MRC Centre for Reproductive Health
MRC Logo JAN 2019

CRH success from our super scientists, amidst a pandemic

It is wonderful to be able to share a great deal of positive news that has happened during the pandemic.

CRH staff have been stepping up to the plate to assist in essential clinical work whilst also making sterling progress in their research fields and adapting quickly and successfully to operating virtually.

Unexpected research opportunities have arisen due to COVID-19, and many of our scientists are involved with these important trials.

Well done to all CRH scientists for being so productive and resilient over the past few months.

COVID-19 related trials involving our scientists include:

ERTBB – biobank sample collection (Reynolds, Stock, Denison)

Recovery trial (Reynolds, Stock, Denison)

ISSF (Reynolds, Stock, Denison, Pollard, Maybin, Murray)

Enjoy Your Bump (Denison, Reynolds, Corbishley)

Home BP monitoring (Denison, Jack. Prof Fiona Denison is leading the evaluation element)

Diabetes studies (approvals pending – Reynolds, Denison)

Face Coverings, Aerosol Dispersion and Mitigation of Virus Transmission Risk (Denison as part of a large team involving engineering/Usher)

Professor Jeff Pollard and Dr Luca Cassetta are working on a COVID-19 project looking at the mechanism of the macrophage response to COVID-19 in humans, with the intent of understanding the cytokine storm.

Professor Andrew Horne has published ‘Endometriosis and the COVID-19 pandemic: clinical advice and future considerations’.

Dr Mike Rimmer (Mitchell lab) has published ‘Provision of obstetrics and gynaecology services during the COVID19 pandemic: a survey of junior doctors in the UK National Health Service.’

 

We love to share our achievements, now more than ever, and here is a snapshot of CRH highlights:
  • Aleks Tsolova, PhD student in the CRH
    Aleks Tsolova, awarded an Associate Fellowship of the Higher Education Academy (AFHEA).
    PhD Student Aleks Tsolova (Critchley Lab) was awarded an Associate Fellowship of the Higher Education Academy (AFHEA).   
  • Dr Sarah Stock and the fantastic Tommy’s midwives and lab team have set up a study to collect samples from pregnant women with possible COVID-19 which will be stored in the Edinburgh Reproductive Tissue Biobank (ERTBB). Tommy’s is also taking part part in the RECOVERY trial of COVID-19 treatments (pregnant and breastfeeding women are eligible in this study, which is a really positive development).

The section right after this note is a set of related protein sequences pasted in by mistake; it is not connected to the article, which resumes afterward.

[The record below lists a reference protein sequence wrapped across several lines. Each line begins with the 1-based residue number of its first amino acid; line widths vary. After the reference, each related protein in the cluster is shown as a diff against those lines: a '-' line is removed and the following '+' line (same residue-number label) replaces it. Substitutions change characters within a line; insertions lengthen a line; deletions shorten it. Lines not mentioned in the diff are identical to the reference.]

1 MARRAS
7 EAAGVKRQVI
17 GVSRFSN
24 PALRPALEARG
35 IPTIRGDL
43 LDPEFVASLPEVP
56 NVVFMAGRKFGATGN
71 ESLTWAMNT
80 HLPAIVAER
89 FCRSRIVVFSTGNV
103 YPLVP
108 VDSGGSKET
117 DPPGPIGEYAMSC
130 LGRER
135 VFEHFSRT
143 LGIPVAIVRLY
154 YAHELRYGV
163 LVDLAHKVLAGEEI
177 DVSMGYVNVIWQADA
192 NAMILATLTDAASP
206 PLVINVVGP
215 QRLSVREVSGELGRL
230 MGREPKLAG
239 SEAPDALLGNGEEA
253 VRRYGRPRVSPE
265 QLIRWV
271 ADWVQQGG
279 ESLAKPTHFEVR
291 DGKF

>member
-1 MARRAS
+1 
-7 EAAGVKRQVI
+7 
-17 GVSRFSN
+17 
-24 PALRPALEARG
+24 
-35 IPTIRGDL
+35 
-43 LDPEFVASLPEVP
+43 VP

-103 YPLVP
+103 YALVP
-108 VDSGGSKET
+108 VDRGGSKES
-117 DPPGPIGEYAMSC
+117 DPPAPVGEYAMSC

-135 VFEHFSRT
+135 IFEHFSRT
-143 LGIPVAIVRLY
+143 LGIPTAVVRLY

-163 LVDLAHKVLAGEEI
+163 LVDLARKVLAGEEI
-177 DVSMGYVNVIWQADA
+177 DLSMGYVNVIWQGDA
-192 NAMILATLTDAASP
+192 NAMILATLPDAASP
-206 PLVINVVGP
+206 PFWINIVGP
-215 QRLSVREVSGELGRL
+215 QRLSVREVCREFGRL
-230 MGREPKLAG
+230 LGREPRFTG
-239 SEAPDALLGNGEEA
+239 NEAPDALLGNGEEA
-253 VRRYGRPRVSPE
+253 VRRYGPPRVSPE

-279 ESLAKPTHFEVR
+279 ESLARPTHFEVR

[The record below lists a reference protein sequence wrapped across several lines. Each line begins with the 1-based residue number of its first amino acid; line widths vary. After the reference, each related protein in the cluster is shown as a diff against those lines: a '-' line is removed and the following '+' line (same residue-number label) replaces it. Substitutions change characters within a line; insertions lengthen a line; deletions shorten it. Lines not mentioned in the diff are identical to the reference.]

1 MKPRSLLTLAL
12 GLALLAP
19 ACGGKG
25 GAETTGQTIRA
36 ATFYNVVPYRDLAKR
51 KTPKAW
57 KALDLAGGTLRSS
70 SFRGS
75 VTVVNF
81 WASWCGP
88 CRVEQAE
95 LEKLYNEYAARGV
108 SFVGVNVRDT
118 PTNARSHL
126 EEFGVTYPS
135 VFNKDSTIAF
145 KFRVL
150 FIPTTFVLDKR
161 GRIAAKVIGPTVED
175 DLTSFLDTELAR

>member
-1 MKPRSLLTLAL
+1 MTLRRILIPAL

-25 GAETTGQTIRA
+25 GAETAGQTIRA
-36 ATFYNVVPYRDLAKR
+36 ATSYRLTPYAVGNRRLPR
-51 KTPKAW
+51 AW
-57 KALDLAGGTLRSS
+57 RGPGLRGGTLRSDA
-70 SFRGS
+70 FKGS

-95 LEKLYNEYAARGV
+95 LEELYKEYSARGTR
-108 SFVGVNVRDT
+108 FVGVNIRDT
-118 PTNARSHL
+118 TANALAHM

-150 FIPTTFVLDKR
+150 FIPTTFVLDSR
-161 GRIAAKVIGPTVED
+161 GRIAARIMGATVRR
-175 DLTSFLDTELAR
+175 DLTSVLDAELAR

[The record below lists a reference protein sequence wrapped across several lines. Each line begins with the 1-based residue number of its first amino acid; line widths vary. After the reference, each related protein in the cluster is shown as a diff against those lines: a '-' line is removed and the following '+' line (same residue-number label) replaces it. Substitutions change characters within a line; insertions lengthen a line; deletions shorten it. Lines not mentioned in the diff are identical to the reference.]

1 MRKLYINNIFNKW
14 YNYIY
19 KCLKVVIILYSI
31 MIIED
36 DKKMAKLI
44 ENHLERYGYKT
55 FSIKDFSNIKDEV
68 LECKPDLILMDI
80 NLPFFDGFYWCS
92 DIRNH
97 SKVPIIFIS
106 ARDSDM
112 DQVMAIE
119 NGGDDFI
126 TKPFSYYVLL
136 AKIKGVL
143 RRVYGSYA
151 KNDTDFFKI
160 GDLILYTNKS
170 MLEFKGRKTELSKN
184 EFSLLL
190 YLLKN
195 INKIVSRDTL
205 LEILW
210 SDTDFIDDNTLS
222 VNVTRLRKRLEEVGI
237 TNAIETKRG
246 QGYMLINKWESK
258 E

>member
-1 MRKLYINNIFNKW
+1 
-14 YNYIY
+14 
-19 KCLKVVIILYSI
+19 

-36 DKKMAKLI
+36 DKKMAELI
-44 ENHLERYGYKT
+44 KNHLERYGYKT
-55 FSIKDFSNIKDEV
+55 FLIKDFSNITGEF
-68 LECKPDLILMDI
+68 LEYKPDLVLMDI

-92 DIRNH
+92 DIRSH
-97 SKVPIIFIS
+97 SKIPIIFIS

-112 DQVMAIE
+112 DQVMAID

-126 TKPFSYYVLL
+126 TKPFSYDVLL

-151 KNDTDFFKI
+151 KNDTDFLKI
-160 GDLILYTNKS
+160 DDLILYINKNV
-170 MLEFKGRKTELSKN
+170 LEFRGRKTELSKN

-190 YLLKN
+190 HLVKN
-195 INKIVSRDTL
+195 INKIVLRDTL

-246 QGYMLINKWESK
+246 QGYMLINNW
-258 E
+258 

• Gabriele Matilionyte’s (Mitchell lab, final year PhD student) abstract entitled ‘Pre-treatment with Granulocyte-Colony Stimulating Factor does not protect germ cell populations in the immature human testis from Cisplatin-induced germ cell loss’ was accepted for the oral presentation at the ESHRE’s annual meeting 2020. Gabby pre-recorded her presentation for the virtual version of ESHRE (5-8th July 2020). Gabriele has been selected as one of the five Young Ambassadors for ESHRE which involves reporting the summaries of talks on Twitter. Over recent months Gabby has become a Twitter aficionada - follow her updates via her twitter handle @g_matilionyteGabriele was also selected for the Nature Communications peer review mentoring scheme, organised by Sense about Science. Her application required summarising how peer review process could benefit by including young scientists, in just 200 characters. Out of 150 applications, Gabriele is one of the 30 selected applicants who will take attend the mentoring scheme run by editors from Nature Communications between July and November. Incredible news!
  • Martha Lopez Yrigoyen, Postdoctoral Fellow in the CRH
    Martha Lopez Yrigoyen became a Fellow of the Higher Education Academy (FHEA), and was awarded a postgraduate degree in Academic Practice.
    Postdoc Martha Lopez (Pollard and Cassetta labs) became a Fellow of the Higher Education Academy (FHEA), and was awarded a postgraduate degree in Academic Practice by the University of Edinburgh. She received this whilst performing cutting edge research in biomedical sciences, which is no mean feat.